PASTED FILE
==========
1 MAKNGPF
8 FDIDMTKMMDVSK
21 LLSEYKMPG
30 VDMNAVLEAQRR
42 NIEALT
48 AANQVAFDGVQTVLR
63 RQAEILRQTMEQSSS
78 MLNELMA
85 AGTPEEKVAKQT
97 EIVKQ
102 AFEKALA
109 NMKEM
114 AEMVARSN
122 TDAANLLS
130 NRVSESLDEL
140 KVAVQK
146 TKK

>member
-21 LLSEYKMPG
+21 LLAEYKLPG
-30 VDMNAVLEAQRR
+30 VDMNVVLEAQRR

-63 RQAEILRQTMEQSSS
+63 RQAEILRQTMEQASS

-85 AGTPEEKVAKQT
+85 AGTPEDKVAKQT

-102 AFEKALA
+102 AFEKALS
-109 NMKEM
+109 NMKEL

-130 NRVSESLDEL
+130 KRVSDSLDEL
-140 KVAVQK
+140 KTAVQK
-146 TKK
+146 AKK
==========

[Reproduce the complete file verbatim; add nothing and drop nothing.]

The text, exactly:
1 MAKNGPF
8 FDIDMTKMMDVSK
21 LLSEYKMPG
30 VDMNAVLEAQRR
42 NIEALT
48 AANQVAFDGVQTVLR
63 RQAEILRQTMEQSSS
78 MLNELMA
85 AGTPEEKVAKQT
97 EIVKQ
102 AFEKALA
109 NMKEM
114 AEMVARSN
122 TDAANLLS
130 NRVSESLDEL
140 KVAVQK
146 TKK

>member
-21 LLSEYKMPG
+21 LLAEYKLPG
-30 VDMNAVLEAQRR
+30 VDMNVVLEAQRR

-63 RQAEILRQTMEQSSS
+63 RQAEILRQTMEQASS

-85 AGTPEEKVAKQT
+85 AGTPEDKVAKQT

-102 AFEKALA
+102 AFEKALS
-109 NMKEM
+109 NMKEL

-130 NRVSESLDEL
+130 KRVSDSLDEL
-140 KVAVQK
+140 KTAVQK
-146 TKK
+146 AKK